Wine Spectator’s Vintage Report Card: California Rules!

Looks like Wine Spectator has awarded California with almost straight A’s this year (Paso Robles received a “B”) in reference to the quality of wine expected from the 2005 vintage.

“Wine Spectator’s editors have provided a snapshot of the conditions and expectations in key regions and given each of them a preliminary grade.”

Other scores of note: Germany A- ; France, Alsace A- ; France, Bordeaux A+ ; France, Burgundy A; France, Loire Valley A- ; France, Rhone Valley A

2005 Vintage Report Card: Part 3
Part 3 Details the following regions:
California – Central Coast
California – Napa Valley
California – Sonoma
New York – Finger Lakes & Long Island

You can find their other reports here:
2005 Vintage Report Card: Part 2
Italy – Overall

2005 Vintage Report Card: Part 3
Languedoc and Rousillon
Loire Valley
Rhone Valley

More Champagne / Sparkling White Wine Recommendations

Mike Steinberger, one of my favorite Wine Columnists, explores Champagne and it’s American counterpart, sparkling white wine, in his latest column on Slate.
Mike recommends sticking with the USA for bargain bubble and going for the French product if you budget allows it. One of my favorites from France is Champagne Philipponnat Royale Reserve Brut for around $35 USD [Website]. It’s a great bottle with a wonderful yeasty, baked bread characteristic. The finish is refreshing and crisp and very well structured.

Read [Slate]

Parker Backlash from Biased Panel – Comments from Wine Opinions

The story I wrote earlier this week received quite a few comments, interestingly they were emailed to me instead of posted on the site. One of the emails was from John Gillespie of Wine Opinions, the originator of this study, and I thought it merited a repost on the blog. Thanks John and Christian Miller for taking the time to reply to my original post. I do feel however, that some of the points brought up should be addressed.

Attched you will find the origninal press release on the study, and a profile of the Wine Opinions panel. At the time we fielded the first Core Track survey, there were about 1,200 panel members. The survey was based on 403 responses. Today, the panel has grown to over 1,700 members. As you can see, they fairly and accurately represent that segment of the consumer market with the highest levels of consumption frequency and the highest levels of purchase of wines over $20. Our panel is in no way “biased,” as you speculate. It is simply respresentative of the 16.2 million high-end wine consumers in the U.S.

While I feel 1,700 members is a good number to draw information from, the Panel profile attached in the email reveals some problems. I’ve broken the data down. (Note: The national average figures were found in the Wine Opinions panel breakdown, and are derived from the “latest core consumer breakdown” from the Wine Market Council.)

Panel Profile: Wine Publications Read or Subscribed To

  • Wine and Food Magazine
  • 43%
  • National Average
  • 15%
  • Wine Spectator
  • 30%
  • National Average
  • 7%
  • Wine Enthusiast
  • 17%
  • National Average
  • No data provided
  • Wine & Spirits
  • 12%
  • National Average
  • No data provided
  • Robert Parker
  • 7%
  • National Average
  • 1%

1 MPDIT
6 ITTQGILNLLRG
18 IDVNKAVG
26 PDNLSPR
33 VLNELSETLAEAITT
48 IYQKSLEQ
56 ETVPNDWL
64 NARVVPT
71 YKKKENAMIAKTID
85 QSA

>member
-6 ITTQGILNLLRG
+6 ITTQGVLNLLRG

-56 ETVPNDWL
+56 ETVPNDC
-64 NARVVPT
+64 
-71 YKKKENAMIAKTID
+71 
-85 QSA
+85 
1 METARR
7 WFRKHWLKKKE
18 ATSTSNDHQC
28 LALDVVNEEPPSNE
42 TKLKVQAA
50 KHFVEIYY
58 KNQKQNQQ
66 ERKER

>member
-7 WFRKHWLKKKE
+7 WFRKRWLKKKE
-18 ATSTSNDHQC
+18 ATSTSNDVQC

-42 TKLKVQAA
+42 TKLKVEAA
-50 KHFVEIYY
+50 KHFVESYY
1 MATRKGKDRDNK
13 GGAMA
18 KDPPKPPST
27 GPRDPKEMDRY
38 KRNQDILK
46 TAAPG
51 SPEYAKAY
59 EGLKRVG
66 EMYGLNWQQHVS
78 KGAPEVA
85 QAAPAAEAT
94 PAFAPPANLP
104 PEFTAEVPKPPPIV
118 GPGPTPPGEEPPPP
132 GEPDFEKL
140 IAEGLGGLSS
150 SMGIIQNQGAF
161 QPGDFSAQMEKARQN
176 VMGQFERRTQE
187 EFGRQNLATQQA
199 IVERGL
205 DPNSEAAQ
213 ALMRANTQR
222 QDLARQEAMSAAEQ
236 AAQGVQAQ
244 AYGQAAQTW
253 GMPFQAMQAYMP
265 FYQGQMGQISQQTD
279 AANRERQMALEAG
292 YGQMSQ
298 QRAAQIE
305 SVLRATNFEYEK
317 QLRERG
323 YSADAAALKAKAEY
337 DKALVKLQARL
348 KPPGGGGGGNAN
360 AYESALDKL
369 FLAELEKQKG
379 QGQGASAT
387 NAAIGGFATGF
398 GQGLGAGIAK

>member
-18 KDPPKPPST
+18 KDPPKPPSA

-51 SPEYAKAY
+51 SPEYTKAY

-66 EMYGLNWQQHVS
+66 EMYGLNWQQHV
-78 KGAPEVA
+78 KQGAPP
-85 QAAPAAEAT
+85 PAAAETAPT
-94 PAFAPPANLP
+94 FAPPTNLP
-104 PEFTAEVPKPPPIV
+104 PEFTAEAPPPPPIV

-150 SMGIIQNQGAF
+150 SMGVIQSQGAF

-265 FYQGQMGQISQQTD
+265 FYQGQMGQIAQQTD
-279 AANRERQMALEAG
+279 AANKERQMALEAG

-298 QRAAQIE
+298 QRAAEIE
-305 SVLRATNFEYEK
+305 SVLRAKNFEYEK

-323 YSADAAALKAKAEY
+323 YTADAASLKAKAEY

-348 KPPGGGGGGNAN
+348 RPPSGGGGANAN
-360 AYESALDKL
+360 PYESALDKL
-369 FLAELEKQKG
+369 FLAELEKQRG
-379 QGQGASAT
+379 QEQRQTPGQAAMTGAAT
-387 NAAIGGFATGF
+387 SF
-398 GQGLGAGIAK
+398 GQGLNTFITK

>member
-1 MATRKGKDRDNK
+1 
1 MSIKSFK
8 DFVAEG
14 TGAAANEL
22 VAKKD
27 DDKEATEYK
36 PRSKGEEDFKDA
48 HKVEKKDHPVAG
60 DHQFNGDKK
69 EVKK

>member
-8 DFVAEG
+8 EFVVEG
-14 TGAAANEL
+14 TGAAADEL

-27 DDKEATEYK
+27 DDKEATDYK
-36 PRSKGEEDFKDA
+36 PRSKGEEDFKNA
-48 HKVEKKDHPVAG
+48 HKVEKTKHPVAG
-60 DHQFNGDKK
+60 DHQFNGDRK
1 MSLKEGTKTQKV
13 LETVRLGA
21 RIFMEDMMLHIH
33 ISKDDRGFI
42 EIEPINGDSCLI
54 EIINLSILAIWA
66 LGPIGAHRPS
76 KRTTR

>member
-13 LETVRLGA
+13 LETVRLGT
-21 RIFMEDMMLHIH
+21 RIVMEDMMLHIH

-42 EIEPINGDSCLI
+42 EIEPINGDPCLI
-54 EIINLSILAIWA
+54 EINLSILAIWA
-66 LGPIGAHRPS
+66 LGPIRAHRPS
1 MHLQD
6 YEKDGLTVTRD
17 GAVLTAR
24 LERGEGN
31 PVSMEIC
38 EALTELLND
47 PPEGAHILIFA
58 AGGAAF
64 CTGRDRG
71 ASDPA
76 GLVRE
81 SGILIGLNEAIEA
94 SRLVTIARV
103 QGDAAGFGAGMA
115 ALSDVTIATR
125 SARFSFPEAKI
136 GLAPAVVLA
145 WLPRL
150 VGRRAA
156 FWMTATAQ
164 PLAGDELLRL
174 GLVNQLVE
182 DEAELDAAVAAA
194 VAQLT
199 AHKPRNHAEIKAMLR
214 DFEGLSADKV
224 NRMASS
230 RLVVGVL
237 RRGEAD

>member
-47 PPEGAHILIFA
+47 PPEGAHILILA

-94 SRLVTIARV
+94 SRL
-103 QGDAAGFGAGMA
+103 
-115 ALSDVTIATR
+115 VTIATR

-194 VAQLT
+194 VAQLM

Frankly, seeing this information isn’t helping me feel that this study isn’t biased in some way (that’s 109% by the way [I know, I know, the data]). The core consumer as described by the Wine Market Council is much less likely to be a Wine Spectator or Wine and Food Magazine reader than those from the Wine Opinions Panel.

Another issue I have with the Wine Opinions Panel is it’s demographic breakdown.

Here’s the information provided from the press release. (Again, the national average information represents the 16.2 Million regular wine drinkers information as collected by the Wine Market Council.)
Demographic Breakdown

Over 60
National Average

National Average

National Average

National Average

National Average

National Average

The study seems to lean heavily towards the Baby Boomer demographic.
From the Wine Market Council:

There are 77 million Baby Boomers (ages 40 to 58 in 2004), compared to a 44 million Generation X population (ages 28 to 39 in 2004). But the Millennial generation is a group of some 70 million.

Referring to the Wine Opinions Panel as “fairly and accurately” representing the Core high end wine consumer seems to be a bit of a stretch. The rising high end wine consumer is coming from a group of only 12% on your panel. These are the ones looking for some direction in the wine world, Robert Parker is definitely an influence for them.

In my experience, I tend to see more male’s making high end purchasing decisions. Although the National average still favors women, it isn’t to the degree of the Wine Opinions panel.

The email continues:
I said: “If the study was to be unbiased, it would seem only fair that an equal number of Robert Parker and Wine Spectator subscribers would have been interviewed.”

Not true, there only has to be a representative sampling of sufficient numbers of each. Because our respondent mix is truly representative of the high-end consumer segment, there are a greater number of Spectator readers in that group than there are Parker readers.

As the data points out, the panel is biased towards two publications, exponentially more than the Core Market Consumer as researched by the Wine Market Council. Both Wine and Food Magazine, and Wine Spectator, appeal to a larger audience and have a larger circulation than The Wine Advocate. I agree that it wouldn’t necessarily need to be split between the two to be accurate, but unfortunately the Wine Opinions panel is unbalanced in this regard.

I said: “The goal of the study was to find out who influences high end wine consumers (if you want to call over $20 high end, I think $50 would be a better number) purchasing decisions.”